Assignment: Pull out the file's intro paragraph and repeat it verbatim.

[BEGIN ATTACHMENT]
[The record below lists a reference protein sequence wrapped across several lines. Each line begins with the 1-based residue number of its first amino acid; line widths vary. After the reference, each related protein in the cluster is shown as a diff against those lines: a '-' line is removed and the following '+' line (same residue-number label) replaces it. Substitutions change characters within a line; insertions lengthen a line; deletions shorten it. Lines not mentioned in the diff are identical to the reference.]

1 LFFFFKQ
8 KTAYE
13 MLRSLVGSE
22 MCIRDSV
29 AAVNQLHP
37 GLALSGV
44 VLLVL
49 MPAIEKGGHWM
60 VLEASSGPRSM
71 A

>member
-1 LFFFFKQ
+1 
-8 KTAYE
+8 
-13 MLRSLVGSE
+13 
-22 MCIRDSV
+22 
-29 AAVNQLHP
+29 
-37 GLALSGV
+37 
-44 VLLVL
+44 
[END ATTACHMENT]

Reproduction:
[The record below lists a reference protein sequence wrapped across several lines. Each line begins with the 1-based residue number of its first amino acid; line widths vary. After the reference, each related protein in the cluster is shown as a diff against those lines: a '-' line is removed and the following '+' line (same residue-number label) replaces it. Substitutions change characters within a line; insertions lengthen a line; deletions shorten it. Lines not mentioned in the diff are identical to the reference.]